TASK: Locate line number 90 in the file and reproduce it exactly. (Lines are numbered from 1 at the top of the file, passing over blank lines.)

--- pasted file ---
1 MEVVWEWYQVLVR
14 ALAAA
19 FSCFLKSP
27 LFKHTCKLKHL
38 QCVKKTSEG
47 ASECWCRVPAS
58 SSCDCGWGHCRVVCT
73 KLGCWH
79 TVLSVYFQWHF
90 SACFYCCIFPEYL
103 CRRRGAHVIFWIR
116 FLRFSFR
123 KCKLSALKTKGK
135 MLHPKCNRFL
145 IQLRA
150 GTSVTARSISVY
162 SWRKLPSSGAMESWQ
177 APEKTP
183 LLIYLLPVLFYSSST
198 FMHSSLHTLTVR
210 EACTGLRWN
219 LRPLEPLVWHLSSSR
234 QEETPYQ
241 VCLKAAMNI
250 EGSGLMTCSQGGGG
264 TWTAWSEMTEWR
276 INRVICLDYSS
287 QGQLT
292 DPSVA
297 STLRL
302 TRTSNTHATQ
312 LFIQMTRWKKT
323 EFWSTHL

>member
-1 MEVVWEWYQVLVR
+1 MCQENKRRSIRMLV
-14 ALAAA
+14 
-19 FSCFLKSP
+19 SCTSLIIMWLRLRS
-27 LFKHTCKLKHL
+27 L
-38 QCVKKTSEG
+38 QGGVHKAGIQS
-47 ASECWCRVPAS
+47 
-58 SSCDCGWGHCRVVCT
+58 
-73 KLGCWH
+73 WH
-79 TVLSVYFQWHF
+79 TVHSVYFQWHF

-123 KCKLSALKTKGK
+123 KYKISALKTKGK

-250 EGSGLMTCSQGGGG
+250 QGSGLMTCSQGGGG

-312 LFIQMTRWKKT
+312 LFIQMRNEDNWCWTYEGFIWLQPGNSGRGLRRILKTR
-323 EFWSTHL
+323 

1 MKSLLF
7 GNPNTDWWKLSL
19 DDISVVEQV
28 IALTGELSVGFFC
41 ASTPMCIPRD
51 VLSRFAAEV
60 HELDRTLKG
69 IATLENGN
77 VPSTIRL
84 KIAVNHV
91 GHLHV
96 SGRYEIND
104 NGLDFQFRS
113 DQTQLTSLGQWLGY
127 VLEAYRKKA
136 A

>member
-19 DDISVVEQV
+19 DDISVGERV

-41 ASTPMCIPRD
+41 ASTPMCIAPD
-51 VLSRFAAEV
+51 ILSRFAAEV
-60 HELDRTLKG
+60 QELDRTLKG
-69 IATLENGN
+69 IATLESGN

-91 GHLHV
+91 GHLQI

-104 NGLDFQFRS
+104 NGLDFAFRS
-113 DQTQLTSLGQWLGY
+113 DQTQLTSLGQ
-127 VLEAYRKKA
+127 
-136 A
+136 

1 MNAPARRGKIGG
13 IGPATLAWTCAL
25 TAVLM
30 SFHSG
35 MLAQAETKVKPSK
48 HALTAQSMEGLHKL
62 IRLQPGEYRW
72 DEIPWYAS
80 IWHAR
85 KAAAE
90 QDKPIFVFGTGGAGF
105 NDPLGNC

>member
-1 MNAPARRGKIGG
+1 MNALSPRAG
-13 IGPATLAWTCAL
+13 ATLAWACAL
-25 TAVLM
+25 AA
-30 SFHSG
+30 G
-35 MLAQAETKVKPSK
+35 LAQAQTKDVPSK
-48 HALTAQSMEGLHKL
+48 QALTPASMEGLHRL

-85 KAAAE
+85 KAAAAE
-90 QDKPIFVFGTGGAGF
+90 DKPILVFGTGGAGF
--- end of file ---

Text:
-104 NGLDFQFRS